– JetBlue launches flights from Providence to Orlando and Ft. Lauderdale.

– This year’s entrant into the “there’s literally no way this can work” airline contest is SkyGreece Airlines, which somehow believes that every airline that has pulled out of the North America – Greece market is wrong. They plan to launch service from Athens to Montreal, Toronto, New York and Chicago this summer. Best of luck.

– Best of luck especially since Qatar Airways announced that it will launch Doha-Athens-New York service next summer. Qatar has fifth freedom rights between New York and Athens (for you non-airline-dorks, Fifth Freedom rights allow an airline to carry passengers between two countries outside of its home country — in this case, Qatar selling tickets between the US and Greece).

– AdWeek said this ad for Norway’s Widerøe Airlines was the only airline spot to make its annual Top 10 list:

Woman Stung by Scorpion on Iberia Flight

A woman traveling from San Jose, Costa Rica, to Madrid on Iberia was stung by a scorpion during the flight.

She was bitten on the arm and, upon arrival in Madrid, was taken to a hospital where she spent the night for observation.

The A340 was quarantined so it could be disinfected and the scorpion could be found and put on a plane back to Costa Rica. Presumably he would have to pay the full Y fare for the last minute booking.

Stay 2 Nights at a Holiday Inn Resort, Get 1 Future Night Free

Not everyone stays at Holiday Inn Resorts, but if you do this is a pretty good deal:

Stay at a Holiday Inn Resort for 2 consecutive nights between now and February 28, 2013, and you’ll get a free night at any Holiday Inn Resort good for the next year. You must register here. Most room rates are eligible for this promotion, but Priceline and Hotwire rooms are excluded.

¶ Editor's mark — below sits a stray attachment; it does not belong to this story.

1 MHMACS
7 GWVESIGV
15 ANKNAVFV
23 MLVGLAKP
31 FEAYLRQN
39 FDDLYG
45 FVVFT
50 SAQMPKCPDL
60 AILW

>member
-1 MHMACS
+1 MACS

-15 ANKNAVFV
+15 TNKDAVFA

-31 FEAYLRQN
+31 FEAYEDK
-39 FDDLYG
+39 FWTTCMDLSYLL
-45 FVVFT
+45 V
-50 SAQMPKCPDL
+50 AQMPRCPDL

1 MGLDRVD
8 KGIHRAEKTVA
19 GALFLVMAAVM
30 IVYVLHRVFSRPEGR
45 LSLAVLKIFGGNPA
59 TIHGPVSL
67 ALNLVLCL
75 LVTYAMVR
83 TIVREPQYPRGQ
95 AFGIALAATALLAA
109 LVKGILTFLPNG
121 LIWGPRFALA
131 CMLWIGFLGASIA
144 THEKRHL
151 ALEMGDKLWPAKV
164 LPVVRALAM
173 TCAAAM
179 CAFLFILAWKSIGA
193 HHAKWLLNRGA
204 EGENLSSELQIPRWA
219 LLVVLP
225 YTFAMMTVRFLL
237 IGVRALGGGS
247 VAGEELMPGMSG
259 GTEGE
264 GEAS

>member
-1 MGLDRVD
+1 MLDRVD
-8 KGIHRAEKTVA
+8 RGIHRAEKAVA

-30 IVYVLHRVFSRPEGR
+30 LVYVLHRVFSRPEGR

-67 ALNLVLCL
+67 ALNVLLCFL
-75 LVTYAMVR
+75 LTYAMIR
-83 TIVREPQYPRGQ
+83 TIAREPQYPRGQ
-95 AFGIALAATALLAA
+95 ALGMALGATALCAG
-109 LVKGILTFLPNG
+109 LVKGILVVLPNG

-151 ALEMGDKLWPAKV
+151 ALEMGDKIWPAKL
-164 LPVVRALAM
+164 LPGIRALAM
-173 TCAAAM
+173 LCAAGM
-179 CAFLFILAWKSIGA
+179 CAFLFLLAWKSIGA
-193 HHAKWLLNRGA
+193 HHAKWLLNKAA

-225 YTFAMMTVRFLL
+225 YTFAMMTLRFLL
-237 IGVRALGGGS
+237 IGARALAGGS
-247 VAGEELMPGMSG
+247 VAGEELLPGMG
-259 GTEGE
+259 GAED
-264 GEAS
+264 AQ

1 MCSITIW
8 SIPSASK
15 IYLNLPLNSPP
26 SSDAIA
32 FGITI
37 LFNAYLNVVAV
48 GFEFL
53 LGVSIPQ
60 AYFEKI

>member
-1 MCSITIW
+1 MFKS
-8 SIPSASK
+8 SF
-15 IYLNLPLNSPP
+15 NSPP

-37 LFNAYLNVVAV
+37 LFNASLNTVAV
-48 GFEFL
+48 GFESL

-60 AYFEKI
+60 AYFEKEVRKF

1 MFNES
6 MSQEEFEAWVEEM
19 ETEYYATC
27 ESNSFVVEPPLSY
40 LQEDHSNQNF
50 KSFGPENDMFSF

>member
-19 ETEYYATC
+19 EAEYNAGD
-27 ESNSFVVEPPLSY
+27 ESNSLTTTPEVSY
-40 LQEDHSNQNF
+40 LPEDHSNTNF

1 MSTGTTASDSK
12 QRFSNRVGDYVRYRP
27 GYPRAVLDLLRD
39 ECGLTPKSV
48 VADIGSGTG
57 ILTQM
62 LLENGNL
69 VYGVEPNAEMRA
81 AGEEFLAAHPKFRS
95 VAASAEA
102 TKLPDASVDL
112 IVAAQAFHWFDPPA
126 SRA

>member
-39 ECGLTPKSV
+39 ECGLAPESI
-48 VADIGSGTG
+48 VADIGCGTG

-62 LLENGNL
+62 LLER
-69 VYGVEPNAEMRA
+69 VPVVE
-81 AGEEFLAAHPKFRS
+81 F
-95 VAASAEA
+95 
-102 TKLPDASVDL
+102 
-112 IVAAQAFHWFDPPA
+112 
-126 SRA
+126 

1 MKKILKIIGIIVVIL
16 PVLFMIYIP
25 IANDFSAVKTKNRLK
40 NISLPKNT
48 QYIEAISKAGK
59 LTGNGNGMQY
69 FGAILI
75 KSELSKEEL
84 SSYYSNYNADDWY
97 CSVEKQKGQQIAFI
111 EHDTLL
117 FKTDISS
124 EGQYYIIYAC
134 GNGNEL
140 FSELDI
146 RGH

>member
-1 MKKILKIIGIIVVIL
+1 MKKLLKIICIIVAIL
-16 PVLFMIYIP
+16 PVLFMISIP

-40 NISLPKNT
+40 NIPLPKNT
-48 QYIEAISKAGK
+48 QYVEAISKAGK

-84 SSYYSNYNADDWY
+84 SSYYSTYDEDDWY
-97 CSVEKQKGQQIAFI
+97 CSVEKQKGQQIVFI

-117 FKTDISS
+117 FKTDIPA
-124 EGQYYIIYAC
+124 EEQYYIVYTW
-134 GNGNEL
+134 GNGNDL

This are the participating hotels:

Holiday Inn® Waikiki Beachcomber Resort
Holiday Inn Resort® Aruba
Holiday Inn Resort Los Cabos All Inclusive
Holiday Inn Resort Acapulco
Holiday Inn Resort Puerto Vallarta
Holiday Inn Resort Castle I-Drive
Holiday Inn Resort Daytona Beach Oceanfront
Holiday Inn Resort Fort Walton Beach
Holiday Inn Resort Lake Buena Vista
Holiday Inn Resort Panama City Beach
Holiday Inn Resort Pensacola Beach Gulf Front
Holiday Inn Resort Wilmington E-Wrightsville Bch
Holiday Inn Resort Lake George-Turf
The Lodge at Eagle Crest, a Holiday Inn Resort
The Lodge at Running Y Ranch, a Holiday Inn Resort
The Beach House, a Holiday Inn Resort
Holiday Inn Resort Galveston-On the Beach

3 Airlines Tell Woman She Is Too Fat to Fly; She Dies While Awaiting Flight that Will Accept Her

Hm…what’s the best way to summarize this?

A woman weighing more than 400 pounds is in Hungary and needs to get back to the United States for medical treatment (she has kidney problems and diabetes….and weighs 400 pounds). She books 3 seats on a KLM-operated flight for the first leg home. Oh, speaking of legs, did I mention that she only has 1 leg? I should’ve mentioned that. Anyway, she gets onto the plane but there is no seatbelt extender large enough for her. Also, she is told that the seats won’t hold her.

Anyway, she then drives to Prague where she intends to board a Delta plane, but she is soon told by Delta staff that the wheelchair that the airline uses will not hold her weight.